- Simon Dixon tweeted that it is not surprising if SBF gets the $450 million shares from Robinhood.
- He referred to SBF’s request to hold his shares of Robinhood for meeting the latter’s expenses for the case.
- BlockFi has also asked for the share putting forward the ownership claim.
Simon Dixon, the CEO, and co-founder of the online investment platform BankToTheFuture.com tweeted today that it is not surprising if Sam Bankman-Fried, the former CEO of the fallen crypto firm FTX, “finds a way to get the shares to protect himself”, from his Robinhood shares.
Previously, on January 5, SBF put forward a court filing, requesting to hold his 56 million shares of the customer trading application Robinhood, worth around $450 million.
Notably, SBF’s lawyers argued that the SBF is in need of the amount to pay for the criminal defense, citing the US case law, which states that the financial inability of a defendant may push him to “irreparable damage”.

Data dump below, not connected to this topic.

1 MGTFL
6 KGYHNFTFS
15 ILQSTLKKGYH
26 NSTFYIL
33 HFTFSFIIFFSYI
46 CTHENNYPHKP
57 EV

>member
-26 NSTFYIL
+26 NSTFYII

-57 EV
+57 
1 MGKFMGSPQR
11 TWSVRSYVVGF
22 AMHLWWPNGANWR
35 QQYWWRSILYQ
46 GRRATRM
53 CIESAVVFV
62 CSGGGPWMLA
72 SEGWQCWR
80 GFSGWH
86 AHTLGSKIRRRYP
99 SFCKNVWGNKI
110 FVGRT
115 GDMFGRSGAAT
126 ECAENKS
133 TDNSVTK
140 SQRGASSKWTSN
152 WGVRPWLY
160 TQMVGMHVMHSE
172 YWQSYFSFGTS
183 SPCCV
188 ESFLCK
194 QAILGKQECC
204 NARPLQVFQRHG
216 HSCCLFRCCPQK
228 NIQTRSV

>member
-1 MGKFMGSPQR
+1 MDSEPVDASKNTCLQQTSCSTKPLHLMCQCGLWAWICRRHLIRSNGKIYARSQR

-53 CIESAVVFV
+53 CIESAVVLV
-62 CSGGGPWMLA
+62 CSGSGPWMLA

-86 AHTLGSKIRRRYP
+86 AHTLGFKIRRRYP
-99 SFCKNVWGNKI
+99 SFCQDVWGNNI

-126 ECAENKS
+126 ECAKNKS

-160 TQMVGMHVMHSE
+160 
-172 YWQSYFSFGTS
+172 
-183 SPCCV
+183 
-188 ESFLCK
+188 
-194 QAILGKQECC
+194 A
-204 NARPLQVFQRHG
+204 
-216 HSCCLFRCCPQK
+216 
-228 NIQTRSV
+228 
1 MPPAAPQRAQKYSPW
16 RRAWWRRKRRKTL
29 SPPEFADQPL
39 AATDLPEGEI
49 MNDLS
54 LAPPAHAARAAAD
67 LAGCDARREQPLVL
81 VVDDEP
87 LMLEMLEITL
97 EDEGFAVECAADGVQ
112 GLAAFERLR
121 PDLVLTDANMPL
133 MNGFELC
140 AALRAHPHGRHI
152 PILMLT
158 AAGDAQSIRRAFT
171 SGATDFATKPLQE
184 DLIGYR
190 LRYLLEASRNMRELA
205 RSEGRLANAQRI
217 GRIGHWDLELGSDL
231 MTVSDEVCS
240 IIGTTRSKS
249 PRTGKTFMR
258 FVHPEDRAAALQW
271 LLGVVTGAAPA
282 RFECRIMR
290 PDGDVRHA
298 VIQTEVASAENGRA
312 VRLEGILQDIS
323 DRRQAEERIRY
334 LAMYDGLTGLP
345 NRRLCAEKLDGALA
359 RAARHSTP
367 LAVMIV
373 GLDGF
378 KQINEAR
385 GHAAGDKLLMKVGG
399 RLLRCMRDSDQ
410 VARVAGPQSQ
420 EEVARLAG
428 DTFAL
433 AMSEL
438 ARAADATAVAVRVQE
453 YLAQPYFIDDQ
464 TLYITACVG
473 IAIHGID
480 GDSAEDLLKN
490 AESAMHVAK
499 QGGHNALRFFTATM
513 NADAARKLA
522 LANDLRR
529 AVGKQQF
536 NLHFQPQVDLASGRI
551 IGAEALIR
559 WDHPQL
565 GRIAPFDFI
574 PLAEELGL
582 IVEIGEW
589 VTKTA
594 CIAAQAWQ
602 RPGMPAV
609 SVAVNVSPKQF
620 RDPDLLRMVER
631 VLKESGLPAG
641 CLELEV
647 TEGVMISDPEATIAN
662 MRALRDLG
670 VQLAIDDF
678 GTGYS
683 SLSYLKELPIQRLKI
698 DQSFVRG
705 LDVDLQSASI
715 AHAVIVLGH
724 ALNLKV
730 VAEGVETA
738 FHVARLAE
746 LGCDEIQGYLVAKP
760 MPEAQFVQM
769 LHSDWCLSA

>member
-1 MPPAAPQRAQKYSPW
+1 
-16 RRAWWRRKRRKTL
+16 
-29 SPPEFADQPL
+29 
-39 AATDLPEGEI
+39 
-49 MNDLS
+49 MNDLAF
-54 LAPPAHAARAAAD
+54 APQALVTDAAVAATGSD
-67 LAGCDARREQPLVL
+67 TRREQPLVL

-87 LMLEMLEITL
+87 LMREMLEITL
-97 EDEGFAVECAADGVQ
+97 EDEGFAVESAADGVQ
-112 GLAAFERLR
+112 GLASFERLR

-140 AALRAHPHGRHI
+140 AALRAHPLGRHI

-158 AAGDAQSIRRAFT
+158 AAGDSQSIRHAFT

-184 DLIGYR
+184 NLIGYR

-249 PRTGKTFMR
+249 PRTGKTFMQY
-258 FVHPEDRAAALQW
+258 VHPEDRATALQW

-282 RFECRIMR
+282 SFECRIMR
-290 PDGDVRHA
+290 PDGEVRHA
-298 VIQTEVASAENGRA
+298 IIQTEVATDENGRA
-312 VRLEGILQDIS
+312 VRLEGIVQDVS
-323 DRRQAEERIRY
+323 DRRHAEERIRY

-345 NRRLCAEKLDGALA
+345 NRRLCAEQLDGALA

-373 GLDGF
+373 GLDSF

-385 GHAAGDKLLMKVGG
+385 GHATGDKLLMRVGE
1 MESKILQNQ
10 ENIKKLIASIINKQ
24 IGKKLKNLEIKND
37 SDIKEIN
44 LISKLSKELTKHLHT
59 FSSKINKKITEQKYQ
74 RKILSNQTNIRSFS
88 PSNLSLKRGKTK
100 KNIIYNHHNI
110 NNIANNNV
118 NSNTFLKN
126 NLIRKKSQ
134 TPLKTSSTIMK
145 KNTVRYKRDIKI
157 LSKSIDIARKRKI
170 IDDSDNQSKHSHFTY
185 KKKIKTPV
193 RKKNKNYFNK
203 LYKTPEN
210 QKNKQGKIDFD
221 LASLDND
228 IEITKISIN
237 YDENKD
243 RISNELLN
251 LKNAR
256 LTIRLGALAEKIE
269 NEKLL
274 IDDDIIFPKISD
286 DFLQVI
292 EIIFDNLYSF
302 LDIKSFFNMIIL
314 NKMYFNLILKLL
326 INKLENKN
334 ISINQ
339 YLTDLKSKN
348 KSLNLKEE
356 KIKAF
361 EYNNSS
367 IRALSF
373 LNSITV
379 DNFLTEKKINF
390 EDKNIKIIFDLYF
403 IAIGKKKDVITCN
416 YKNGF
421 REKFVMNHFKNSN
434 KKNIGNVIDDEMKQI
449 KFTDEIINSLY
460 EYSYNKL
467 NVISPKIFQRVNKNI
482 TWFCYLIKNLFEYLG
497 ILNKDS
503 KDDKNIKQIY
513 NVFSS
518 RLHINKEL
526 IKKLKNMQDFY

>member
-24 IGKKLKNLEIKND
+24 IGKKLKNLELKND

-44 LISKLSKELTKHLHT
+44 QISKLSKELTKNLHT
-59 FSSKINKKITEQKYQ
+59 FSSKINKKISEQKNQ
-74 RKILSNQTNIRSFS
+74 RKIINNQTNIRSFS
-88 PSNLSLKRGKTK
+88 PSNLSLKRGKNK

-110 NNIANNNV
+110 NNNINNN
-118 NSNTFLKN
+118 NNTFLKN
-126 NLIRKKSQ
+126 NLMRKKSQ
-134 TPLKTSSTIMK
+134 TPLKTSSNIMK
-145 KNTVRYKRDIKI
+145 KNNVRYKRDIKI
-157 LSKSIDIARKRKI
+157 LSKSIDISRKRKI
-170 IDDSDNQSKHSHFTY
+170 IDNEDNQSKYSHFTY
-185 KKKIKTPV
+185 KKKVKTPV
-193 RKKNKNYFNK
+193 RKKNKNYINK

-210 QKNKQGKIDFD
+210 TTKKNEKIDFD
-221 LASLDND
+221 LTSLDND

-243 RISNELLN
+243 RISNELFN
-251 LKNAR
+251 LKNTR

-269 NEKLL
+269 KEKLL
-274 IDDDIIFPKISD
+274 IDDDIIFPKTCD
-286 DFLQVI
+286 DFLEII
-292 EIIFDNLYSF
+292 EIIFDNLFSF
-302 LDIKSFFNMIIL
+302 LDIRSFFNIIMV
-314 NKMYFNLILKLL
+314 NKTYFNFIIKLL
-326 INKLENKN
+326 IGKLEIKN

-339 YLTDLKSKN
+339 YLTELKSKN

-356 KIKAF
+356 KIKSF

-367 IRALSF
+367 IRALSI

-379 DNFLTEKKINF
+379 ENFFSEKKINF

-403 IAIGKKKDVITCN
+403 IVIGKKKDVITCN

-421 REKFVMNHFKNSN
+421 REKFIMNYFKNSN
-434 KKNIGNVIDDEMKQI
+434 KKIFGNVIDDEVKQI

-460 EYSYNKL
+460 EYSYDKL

Additionally, the lawyers claimed that as far as SBF hasn’t been proven guilty, it’s not just to deny him the fund:
Mr. Bankman-Fried has not been found criminally or civilly liable for fraud, and it is improper for the FTX Debtors to ask the Court to simply assume that everything Mr. Bankman-Fried ever touched is presumptively fraudulent.
Significantly, in May 2022, SBF acquired a 7.6% stake in Robinhood, through his Emergent investment company, buying a total of $648 million in Robinhood shares.
In November 2022, BlockFi filed a lawsuit claiming to retrieve its share from Robinhood, targeting SBF’s Emergent Fidelity Technologies. Reportedly, the stock worth $450 million, on which SBF lays ownership claims, had been put up by SBF as collateral for a BlockFi loan to FTX affiliate Alameda Research.
Interestingly, Dixon said in his tweet that though the fund on the issue is seemingly suited for either FTX or BlockFi, there are chances for SBF getting the share back. He added that his opinion has come from his own personal “experience of Chapter 11 protection”.